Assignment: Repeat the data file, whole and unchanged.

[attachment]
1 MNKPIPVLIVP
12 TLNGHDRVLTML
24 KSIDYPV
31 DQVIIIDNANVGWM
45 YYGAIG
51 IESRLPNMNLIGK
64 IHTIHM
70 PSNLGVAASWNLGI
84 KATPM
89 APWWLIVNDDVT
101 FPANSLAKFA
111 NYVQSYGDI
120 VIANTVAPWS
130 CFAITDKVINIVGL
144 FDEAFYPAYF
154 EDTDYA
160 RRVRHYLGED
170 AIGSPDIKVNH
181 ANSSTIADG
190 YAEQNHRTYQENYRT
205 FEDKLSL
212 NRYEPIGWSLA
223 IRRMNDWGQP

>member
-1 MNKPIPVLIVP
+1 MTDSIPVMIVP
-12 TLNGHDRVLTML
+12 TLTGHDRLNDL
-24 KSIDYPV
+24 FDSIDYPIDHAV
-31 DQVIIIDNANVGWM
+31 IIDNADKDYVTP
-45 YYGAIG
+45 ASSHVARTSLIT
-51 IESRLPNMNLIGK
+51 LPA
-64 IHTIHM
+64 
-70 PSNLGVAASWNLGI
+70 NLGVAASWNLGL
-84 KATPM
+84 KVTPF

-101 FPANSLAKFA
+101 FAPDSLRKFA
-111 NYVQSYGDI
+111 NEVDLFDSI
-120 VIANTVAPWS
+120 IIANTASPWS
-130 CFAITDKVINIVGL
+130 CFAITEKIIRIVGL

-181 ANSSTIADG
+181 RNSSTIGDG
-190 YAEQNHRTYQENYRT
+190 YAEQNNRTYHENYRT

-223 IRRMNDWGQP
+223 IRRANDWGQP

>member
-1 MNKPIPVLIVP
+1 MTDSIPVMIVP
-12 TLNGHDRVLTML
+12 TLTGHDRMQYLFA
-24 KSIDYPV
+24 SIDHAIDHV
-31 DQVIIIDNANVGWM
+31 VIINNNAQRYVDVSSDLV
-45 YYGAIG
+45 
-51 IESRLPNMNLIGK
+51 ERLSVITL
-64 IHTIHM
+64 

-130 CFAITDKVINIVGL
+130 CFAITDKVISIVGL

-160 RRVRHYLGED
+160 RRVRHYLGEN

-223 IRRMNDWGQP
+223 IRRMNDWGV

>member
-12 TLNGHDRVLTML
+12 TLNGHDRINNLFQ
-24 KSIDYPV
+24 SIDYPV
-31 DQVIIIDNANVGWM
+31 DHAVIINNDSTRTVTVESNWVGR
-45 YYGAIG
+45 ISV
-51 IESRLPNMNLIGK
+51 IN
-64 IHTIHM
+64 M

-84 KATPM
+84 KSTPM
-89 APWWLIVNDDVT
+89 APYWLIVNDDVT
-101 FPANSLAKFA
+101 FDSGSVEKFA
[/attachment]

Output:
1 MNKPIPVLIVP
12 TLNGHDRVLTML
24 KSIDYPV
31 DQVIIIDNANVGWM
45 YYGAIG
51 IESRLPNMNLIGK
64 IHTIHM
70 PSNLGVAASWNLGI
84 KATPM
89 APWWLIVNDDVT
101 FPANSLAKFA
111 NYVQSYGDI
120 VIANTVAPWS
130 CFAITDKVINIVGL
144 FDEAFYPAYF
154 EDTDYA
160 RRVRHYLGED
170 AIGSPDIKVNH
181 ANSSTIADG
190 YAEQNHRTYQENYRT
205 FEDKLSL
212 NRYEPIGWSLA
223 IRRMNDWGQP

>member
-1 MNKPIPVLIVP
+1 MTDSIPVMIVP
-12 TLNGHDRVLTML
+12 TLTGHDRLNDL
-24 KSIDYPV
+24 FDSIDYPIDHAV
-31 DQVIIIDNANVGWM
+31 IIDNADKDYVTP
-45 YYGAIG
+45 ASSHVARTSLIT
-51 IESRLPNMNLIGK
+51 LPA
-64 IHTIHM
+64 
-70 PSNLGVAASWNLGI
+70 NLGVAASWNLGL
-84 KATPM
+84 KVTPF

-101 FPANSLAKFA
+101 FAPDSLRKFA
-111 NYVQSYGDI
+111 NEVDLFDSI
-120 VIANTVAPWS
+120 IIANTASPWS
-130 CFAITDKVINIVGL
+130 CFAITEKIIRIVGL

-181 ANSSTIADG
+181 RNSSTIGDG
-190 YAEQNHRTYQENYRT
+190 YAEQNNRTYHENYRT

-223 IRRMNDWGQP
+223 IRRANDWGQP

>member
-1 MNKPIPVLIVP
+1 MTDSIPVMIVP
-12 TLNGHDRVLTML
+12 TLTGHDRMQYLFA
-24 KSIDYPV
+24 SIDHAIDHV
-31 DQVIIIDNANVGWM
+31 VIINNNAQRYVDVSSDLV
-45 YYGAIG
+45 
-51 IESRLPNMNLIGK
+51 ERLSVITL
-64 IHTIHM
+64 

-130 CFAITDKVINIVGL
+130 CFAITDKVISIVGL

-160 RRVRHYLGED
+160 RRVRHYLGEN

-223 IRRMNDWGQP
+223 IRRMNDWGV

>member
-12 TLNGHDRVLTML
+12 TLNGHDRINNLFQ
-24 KSIDYPV
+24 SIDYPV
-31 DQVIIIDNANVGWM
+31 DHAVIINNDSTRTVTVESNWVGR
-45 YYGAIG
+45 ISV
-51 IESRLPNMNLIGK
+51 IN
-64 IHTIHM
+64 M

-84 KATPM
+84 KSTPM
-89 APWWLIVNDDVT
+89 APYWLIVNDDVT
-101 FPANSLAKFA
+101 FDSGSVEKFA